Sigmund Freud's Stages Of Psyychosexual Development

1446 Words6 Pages
Freud’s Stages of Psychosexual Development

The theory of psychosexual development was proposed by the famous psychoanalyst Sigmund Freud and described how personality developed over the course of childhood
In 1905, Freud published ‘Three Essays on the Theory of Sexuality’. He broadened the definition of sexuality to include forms of pleasure that go beyond genital sexuality that established a developmental theory of childhood sexuality delineating the pathways of erotic activity from birth through puberty. In his theory he described a force by which the sexual instinct is represented in the mind known as Libido. However, the association of libido with sexuality is somewhat misleading as Freud 's intent was to encompass
…show more content…
Tension and hunger force the recognition and acceptance of persons in the outside world. In Freud 's view, then, the first psychological awareness of an object arises from the intense physiological need for a familiar experience that provides gratification and relieves tension.
The mother 's responsiveness to the child is critical in laying the foundations for the most rudimentary and essential basis for the subsequent development of object relations and the capacity for entering the world of human beings. She becomes the first love object for the infant in that she is recognized as the source of gratification of hunger and the provider of the erotogenic pleasure that the infant obtains from sucking.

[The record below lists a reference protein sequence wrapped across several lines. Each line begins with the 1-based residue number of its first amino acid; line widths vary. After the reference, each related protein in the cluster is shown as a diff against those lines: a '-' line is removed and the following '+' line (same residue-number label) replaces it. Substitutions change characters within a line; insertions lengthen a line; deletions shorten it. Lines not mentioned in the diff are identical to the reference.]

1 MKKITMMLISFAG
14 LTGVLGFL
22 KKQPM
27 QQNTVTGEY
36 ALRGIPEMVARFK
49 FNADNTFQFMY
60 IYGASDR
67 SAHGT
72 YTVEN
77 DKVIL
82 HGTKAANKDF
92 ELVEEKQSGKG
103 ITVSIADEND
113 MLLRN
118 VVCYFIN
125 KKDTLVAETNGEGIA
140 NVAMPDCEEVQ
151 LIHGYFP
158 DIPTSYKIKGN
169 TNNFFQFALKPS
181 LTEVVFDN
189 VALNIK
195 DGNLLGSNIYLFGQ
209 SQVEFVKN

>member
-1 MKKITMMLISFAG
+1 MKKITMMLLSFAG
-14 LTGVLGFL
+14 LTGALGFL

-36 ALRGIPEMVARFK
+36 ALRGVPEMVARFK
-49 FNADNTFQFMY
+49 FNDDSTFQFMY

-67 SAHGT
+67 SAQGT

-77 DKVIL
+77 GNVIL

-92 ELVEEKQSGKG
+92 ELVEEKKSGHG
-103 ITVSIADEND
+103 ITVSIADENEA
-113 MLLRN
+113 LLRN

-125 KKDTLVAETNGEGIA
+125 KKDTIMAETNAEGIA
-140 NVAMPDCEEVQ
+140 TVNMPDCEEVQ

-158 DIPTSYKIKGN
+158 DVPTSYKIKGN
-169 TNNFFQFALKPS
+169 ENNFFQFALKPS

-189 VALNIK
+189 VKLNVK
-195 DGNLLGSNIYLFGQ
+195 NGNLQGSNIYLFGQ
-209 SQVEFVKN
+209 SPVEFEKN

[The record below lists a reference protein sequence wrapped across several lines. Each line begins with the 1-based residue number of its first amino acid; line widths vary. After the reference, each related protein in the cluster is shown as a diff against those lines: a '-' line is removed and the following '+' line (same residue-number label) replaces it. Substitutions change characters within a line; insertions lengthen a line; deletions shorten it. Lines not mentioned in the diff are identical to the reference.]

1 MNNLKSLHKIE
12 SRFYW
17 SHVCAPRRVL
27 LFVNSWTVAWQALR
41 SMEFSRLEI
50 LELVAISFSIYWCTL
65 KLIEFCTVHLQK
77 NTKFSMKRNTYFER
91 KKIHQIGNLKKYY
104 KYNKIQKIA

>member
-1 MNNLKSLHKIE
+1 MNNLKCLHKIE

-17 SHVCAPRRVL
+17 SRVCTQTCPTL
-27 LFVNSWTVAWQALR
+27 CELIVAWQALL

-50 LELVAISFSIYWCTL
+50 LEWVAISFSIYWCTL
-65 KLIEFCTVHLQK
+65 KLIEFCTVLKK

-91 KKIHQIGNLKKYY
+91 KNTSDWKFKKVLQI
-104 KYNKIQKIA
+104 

If a warm, trusting, and affectionate relationship has been established between mother and child during the first few months of life, the stage is set for the development of trusting and affectionate relationships with others throughout life. Conversely, when the early mother-infant bond and the feeding experience are disturbed, the groundwork is established for subsequent problems in the area of object
…show more content…
The stimulation associated with having the anal area cleansed may lead to strong erotic feelings toward the mother. Later, conflicts over toilet training lead to aggressive and hateful feelings toward parental figures. Freud suggested that obsessive-compulsive persons had regressed to the anal stage of development. The ambivalence associated with the feces in conjunction with the parental control led those persons to become compulsively neat, rigid & domineering. Freud also described them as intensely ambivalent, troubled by simultaneous feelings of love and hate and by simultaneous wishes both to control and retain the object and to expel and destroy
Open Document